The Istanbul Metropolitan Municipality (İBB) has defended its dismissal of close to 50 employees, saying that regulations “forced” them to do so. “We do not have the chance of putting ourselves in places of judges. We cannot produce politics. The regulations that we have to abide by forced us,” İBB human resources department advisor Yiğit Oğuz Duman told journalist İsmail Saymaz from Halk TV.
Following the Interior Ministry's investigation against dozens of İBB personnel on accusations of being “linked to terrorist organizations,” the İBB dismissed close to 50 personnel who were previously expelled from their government posts via statutory decrees (KHK). Among these personnel were also members of the Academics for Peace -- a group dismissed from their university jobs after signing the petition called “We will not be a party to this crime” in 2016.
Since their dismissal from the İBB, the personnel have launched a protest in front of the municipality building, saying that their employment contracts were terminated unlawfully. The dismissed academics have been pointing out that main opposition Republican People's Party (CHP) had vowed to reinstate them to their posts should his party come to power. Istanbul Mayor Ekrem İmamoğlu, from the CHP, has so far refrained from making a comment with regards to the issue.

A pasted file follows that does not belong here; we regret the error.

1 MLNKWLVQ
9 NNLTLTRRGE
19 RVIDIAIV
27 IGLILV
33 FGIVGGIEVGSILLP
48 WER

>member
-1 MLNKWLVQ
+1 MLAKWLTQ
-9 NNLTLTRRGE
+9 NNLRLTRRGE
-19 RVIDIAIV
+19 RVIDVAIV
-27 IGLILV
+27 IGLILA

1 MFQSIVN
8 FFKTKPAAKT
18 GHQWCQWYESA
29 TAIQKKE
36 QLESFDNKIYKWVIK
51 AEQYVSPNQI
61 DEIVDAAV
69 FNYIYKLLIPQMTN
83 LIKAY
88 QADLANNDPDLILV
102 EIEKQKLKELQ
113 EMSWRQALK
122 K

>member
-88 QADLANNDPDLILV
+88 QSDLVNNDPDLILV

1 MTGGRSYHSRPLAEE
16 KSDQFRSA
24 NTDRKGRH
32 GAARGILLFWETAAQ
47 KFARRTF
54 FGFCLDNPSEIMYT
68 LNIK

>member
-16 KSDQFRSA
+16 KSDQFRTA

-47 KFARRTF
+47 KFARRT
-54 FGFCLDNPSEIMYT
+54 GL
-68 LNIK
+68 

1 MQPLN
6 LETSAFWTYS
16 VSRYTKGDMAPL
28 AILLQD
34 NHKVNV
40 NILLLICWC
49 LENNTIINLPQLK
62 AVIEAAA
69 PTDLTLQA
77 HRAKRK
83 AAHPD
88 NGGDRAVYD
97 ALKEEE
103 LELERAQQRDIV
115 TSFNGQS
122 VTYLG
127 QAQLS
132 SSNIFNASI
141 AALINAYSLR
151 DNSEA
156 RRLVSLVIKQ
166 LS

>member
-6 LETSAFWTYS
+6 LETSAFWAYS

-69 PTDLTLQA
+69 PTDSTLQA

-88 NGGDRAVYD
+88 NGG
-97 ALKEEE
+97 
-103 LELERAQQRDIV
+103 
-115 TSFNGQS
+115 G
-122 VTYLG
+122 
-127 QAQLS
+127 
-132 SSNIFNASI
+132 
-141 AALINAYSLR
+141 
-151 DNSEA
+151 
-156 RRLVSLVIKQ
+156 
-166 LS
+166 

The dismissed employees have said that the regulations have not changed since they were hired for the positions and that the municipality had taken this decision due to the rulership's oppression.
İBB official Duman said that although the CHP “politically” regards the dismissal decision as being “unlawful,” a public institution like the İBB “cannot make a preference between political discourse and legal writing.” “The job of politics is to make legal regulation, or to have it done, or to gain the power to do it. It is certainly a process that victimizes people but a public institution does not have the chance of taking an initiative,” he said.
“We have told the [dismissed] employees. Win the reemployment lawsuit and come back; then we would 100 percent abide by it [the court ruling]. But you cannot expect me to be a judge. The moment I attempt to act as a judge, I cannot take a risk in the process regarding the future of the Turkish Republic.”